The Sedgwick Museum & Coprolite Fossils
This history trail audio is narrated by the poet Michael Rosen, with script researched by Helen Weinstein and the team at Historyworks. This recording is part of a series of Cambridge history trails which have lyrics inspired by 'history beneath our feat' performed by local schoolchildren, with poems by the top poet Michael Rosen and songs by the funny team at CBBC's songwriters commissioned by Historyworks. To find more trails and further information, go to http://www.creatingmycambridge.com/trails
The Sedgwick Museum of Earth Sciences is the oldest Museum in Cambridge and holds the oldest items! It is said that a walk through the Museum takes you on a 4.5 billion year journey through time, from the meteoritic building blocks of planets, to the thousands of fossils of animals and plants that illustrate the evolution of life in the oceans, on land and in the air.
The Museum has over 2 million items including rocks, fossils and minerals. The style of the Museum is Victorian, with old cabinets of curiosities, and looks like the set of a Harry Potter film.
The Museum is fascinating and it is free to the public! Magnifying glasses can be borrowed from the staff at the desk to help visitors examine specimens close-up! The names of the specimens you can explore are in the categories of Palaeontology (fossils), Mineralogy (minerals), Petrology (igneous, metamorphic and sedimentary rocks), Building Stones.
Favourite items in the Museum are partial skeletons of hippos and mammoths. These species from Africa were discovered along the banks of Cambridgeshire Rivers, showing that back in deep time East Anglia was connected to the African Continent. The Sedgwick Museum’s fossil called ‘Hippopotamus amphibius’ is a massive skeleton discovered in 1907 just outside Cambridge. The skeleton is the remains of a mammal that lived about 120,000 years ago in the Pleistocene epoch, and is the same species of Hippo that lives in Africa to this day.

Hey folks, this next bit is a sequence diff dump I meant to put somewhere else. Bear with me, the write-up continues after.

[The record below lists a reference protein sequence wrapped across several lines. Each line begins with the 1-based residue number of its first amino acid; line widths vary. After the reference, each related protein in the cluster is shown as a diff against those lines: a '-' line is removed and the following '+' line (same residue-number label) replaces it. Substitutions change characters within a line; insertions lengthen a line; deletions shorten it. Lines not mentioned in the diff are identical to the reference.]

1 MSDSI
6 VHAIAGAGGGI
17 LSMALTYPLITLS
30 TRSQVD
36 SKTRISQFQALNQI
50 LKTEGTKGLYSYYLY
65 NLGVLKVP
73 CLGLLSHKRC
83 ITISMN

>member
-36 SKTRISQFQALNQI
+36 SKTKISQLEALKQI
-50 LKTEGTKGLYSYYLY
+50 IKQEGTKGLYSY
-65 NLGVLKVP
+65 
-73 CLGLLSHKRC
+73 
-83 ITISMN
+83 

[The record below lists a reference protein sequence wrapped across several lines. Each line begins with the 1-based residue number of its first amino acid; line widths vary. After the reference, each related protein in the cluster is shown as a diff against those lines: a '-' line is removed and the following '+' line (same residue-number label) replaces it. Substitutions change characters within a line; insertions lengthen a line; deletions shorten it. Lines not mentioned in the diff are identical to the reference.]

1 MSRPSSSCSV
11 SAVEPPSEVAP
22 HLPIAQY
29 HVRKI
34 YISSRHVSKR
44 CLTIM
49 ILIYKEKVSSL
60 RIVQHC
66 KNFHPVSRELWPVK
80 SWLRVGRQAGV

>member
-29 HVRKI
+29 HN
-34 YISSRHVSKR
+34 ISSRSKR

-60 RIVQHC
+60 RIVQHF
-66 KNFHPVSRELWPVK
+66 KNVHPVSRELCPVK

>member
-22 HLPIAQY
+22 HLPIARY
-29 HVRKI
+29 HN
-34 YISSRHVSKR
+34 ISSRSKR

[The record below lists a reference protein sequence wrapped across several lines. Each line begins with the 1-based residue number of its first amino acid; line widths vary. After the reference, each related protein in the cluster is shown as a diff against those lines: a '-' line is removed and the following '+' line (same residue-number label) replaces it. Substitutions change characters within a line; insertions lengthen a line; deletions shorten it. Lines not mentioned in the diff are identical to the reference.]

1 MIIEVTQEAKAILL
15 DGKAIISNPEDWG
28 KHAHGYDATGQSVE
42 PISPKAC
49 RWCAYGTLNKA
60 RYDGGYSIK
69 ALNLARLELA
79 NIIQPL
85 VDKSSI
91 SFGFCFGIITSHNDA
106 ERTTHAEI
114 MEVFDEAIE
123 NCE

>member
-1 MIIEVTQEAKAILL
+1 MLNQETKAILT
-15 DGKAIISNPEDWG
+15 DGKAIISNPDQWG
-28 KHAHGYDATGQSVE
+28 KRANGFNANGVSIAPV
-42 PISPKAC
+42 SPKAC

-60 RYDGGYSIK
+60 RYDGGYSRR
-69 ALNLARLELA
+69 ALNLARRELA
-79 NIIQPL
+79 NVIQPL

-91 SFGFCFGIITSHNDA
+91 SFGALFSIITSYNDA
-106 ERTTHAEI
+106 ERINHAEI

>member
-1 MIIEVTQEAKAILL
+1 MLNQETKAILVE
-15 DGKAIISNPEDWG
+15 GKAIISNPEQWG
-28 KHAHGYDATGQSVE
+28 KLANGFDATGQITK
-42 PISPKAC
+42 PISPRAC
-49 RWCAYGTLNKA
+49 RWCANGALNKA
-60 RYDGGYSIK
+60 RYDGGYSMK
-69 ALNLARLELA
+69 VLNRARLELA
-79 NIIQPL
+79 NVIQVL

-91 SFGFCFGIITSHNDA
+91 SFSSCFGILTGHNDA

The Sedgwick Museum is named after Professor Adam Sedgwick who was an ambitious collector in the Victorian period. He was sourcing specimens via a network of researchers, including Mary Anning, from whom he purchased a number of ichthyosaur specimens, now on display in the Museum. By the time of his death in 1873 the collection had grown to a staggering half a million specimens. In the Victorian era the fossils called ‘Coprolites’ were mined in the areas called the ‘Cambridge Greensand’ and these are fossilised faeces which date from about 110 million years ago. The fossils are on display in the cabinets of the Museum, and they look like dog poo turned into stones. And if you look with the magnifier, you can see lots of fish bones in the poos. These coprolites were mined on Coldham’s Common and other clay areas near the River Cam, where they were mined in seams from the layer beneath the clay . Once extracted the fossils were washed and ground up in a mill, mixed with acid and water to make super charged fertiliser for the fields around to grow better crops to feed a growing population in Victorian times.
What Jurassic creature left these deposits? The fossilized poos are mostly linked to Pterosaurs (Greek for flying lizard); fish-eating reptiles, including the Ornithocherius specimens and Ichthyosaurs (Greek for fish lizard); which flew above the Cambridge Greensands and lived off the fish in this swampy area. The remains of the Ornithocherius in the museum show them to have a wing span of approximately 2.5 metres (8.2 feet), an unusual carved snout and a straight jaw that narrowed at the tip. It had fewer teeth than other related species and its teeth were mainly vertical rather than pointing outwards.
Although many people would generally categorise all these specimens as dinosaurs, Pterosaurs and Ichthyosaurs are not actually dinosaurs as technically they do not have the correct attributes to fit in this category of prehistoric animal. They did however exist at th...